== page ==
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Grant writing tips: how to win gold

Every writer toiling away in their garret could use a small pot of gold, right?

Grants come in a variety of shapes and sizes and can further your creative practice in so many ways. I’ve received grants to attend professional development opportunities, to travel overseas to undertake research for a book, to provide a living wage to carve out a dedicated chunk of writing time, and to take up residency at Varuna Writers Centre, aka writers’ heaven (three times — how lucky am I?). Grants also offer reassurance that the work you are creating has genuine merit, and encourage you to keep forging ahead. In short, they are invaluable.

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Yesterday I spoke on a panel with Tania McCartney and moderator Shaye Wardrop about the world of grants, which is often mystifying for new writers. So I thought I’d share some of my top tips gleaned from years of both successfully applying for grants, and sitting on panels assessing grants. As a brief aside, if you are ever invited to sit on one of these panels I would highly recommend it. It is an opportunity to learn firsthand how these panels work and what they’re looking for. You get to see what applicants do wrong, and what they do right. It is immeasurably helpful when it comes time to apply for a grant yourself.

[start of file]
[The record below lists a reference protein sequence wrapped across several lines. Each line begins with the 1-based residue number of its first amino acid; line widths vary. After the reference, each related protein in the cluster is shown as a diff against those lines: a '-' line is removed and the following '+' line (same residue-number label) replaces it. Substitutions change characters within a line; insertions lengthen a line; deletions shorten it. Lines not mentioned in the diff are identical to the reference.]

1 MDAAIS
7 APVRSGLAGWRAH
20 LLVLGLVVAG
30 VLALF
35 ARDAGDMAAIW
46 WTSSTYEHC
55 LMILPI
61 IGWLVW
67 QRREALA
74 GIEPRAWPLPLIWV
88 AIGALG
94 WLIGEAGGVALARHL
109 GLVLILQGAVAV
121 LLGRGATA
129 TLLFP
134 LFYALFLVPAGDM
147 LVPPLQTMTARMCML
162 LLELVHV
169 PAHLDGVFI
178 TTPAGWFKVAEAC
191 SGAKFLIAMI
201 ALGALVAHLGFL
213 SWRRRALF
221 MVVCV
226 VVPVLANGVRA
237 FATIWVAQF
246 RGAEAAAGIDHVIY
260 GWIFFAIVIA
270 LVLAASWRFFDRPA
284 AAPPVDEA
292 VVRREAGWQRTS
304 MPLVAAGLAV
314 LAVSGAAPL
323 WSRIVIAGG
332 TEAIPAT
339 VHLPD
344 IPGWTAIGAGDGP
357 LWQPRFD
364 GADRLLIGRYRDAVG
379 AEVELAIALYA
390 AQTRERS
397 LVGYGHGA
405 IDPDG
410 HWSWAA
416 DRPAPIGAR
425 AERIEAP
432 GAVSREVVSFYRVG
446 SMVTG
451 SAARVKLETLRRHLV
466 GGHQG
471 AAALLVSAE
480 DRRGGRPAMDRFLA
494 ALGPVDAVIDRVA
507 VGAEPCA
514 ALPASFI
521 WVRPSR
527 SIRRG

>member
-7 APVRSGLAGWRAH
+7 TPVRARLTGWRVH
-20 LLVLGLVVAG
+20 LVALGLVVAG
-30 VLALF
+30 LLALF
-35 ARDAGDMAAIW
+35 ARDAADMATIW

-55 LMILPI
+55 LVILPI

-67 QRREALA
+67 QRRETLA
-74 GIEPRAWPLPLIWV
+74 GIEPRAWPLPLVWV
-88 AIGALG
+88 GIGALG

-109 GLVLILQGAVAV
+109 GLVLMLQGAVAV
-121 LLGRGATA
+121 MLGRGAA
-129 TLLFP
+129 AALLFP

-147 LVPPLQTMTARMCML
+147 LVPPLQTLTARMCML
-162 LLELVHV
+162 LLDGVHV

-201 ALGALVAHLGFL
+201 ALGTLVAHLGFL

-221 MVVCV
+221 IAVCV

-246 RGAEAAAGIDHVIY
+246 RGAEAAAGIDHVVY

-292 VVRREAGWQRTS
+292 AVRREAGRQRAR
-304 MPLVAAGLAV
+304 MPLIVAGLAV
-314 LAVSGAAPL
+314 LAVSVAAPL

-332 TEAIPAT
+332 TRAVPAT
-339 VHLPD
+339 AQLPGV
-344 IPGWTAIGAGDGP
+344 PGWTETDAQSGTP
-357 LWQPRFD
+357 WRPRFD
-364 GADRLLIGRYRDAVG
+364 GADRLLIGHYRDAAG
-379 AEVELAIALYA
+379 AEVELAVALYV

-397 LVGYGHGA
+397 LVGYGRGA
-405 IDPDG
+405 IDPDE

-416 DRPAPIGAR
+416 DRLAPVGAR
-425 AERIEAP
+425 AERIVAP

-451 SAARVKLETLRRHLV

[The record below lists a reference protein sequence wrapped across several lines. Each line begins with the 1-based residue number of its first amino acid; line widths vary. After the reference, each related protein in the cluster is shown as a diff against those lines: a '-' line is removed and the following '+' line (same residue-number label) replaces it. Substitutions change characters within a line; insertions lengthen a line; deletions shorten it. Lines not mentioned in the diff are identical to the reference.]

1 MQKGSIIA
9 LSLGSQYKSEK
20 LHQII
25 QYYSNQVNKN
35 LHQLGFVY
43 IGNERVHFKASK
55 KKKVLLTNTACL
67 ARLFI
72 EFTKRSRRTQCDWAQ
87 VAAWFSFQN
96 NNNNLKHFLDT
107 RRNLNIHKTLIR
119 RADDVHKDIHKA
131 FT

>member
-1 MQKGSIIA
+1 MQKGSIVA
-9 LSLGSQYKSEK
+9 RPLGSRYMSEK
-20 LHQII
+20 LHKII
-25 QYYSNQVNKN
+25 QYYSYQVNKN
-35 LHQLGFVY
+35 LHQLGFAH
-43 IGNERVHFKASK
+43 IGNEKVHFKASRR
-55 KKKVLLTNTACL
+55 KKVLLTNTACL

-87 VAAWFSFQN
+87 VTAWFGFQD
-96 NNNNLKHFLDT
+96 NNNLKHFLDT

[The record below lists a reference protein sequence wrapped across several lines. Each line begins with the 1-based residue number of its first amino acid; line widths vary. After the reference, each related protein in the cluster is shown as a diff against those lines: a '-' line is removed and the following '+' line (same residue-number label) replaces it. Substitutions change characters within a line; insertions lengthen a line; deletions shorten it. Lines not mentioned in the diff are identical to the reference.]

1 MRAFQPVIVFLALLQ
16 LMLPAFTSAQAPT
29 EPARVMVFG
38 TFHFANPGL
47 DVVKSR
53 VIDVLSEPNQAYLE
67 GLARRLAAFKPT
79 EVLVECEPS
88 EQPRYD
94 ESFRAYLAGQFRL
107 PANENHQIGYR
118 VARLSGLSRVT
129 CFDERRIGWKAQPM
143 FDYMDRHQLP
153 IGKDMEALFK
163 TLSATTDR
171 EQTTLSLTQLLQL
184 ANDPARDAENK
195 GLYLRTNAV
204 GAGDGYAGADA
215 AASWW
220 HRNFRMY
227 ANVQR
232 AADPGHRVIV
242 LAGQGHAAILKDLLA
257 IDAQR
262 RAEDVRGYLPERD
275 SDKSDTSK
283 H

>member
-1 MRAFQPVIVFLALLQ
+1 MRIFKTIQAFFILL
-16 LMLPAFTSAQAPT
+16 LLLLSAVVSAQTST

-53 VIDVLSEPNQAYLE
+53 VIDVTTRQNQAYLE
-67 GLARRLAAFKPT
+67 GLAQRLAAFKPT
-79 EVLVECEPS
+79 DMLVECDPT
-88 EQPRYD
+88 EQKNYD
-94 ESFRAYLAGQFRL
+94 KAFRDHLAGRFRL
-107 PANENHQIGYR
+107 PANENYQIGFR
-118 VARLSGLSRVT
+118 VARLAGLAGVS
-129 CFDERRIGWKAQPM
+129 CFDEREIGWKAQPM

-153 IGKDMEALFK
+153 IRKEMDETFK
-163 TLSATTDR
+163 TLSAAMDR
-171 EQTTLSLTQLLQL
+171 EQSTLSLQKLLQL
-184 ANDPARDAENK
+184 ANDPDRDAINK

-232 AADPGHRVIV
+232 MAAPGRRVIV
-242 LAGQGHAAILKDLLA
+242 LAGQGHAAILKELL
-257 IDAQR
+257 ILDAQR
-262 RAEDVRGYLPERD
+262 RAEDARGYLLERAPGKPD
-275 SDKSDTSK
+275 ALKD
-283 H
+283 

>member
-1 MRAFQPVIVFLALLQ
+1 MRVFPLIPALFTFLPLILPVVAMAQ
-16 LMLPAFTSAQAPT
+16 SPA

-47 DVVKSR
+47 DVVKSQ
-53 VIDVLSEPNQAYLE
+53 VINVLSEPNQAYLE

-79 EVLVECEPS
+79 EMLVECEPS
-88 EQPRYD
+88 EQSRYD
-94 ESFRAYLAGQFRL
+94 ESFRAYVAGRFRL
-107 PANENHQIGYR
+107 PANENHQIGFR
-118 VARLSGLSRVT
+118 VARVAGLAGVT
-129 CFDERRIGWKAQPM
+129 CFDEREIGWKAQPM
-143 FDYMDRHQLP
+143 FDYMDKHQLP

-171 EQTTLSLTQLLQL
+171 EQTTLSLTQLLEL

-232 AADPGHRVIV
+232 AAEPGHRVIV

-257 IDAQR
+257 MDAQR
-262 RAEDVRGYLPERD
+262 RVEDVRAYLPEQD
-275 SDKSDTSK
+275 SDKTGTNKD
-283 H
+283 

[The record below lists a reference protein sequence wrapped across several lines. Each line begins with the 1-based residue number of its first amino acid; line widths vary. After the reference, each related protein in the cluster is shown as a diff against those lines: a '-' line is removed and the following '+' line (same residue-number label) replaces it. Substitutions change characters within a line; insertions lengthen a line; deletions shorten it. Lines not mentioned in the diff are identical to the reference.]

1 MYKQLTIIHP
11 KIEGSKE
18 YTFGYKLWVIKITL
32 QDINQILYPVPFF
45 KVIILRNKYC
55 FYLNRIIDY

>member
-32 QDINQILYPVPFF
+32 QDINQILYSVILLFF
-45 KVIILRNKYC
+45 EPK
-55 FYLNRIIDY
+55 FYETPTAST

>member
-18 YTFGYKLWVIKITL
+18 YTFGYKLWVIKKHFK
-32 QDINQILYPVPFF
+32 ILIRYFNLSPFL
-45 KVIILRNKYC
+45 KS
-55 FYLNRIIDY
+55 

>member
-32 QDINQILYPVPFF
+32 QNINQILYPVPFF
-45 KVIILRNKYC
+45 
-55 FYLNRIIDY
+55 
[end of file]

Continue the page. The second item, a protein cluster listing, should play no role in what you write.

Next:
1. Apply for the ‘right’ grant

Look at the criteria closely to make sure you qualify, otherwise you will be wasting your time (and the assessors’). For example, if the grant is earmarked for emerging writers, what is this particular organisation’s definition of emerging? It can vary between an unpublished writer or a writer with a limited publication record. Check the parameters carefully. Short stories in literary journals might be acceptable, for example, but not a full-length short story collection.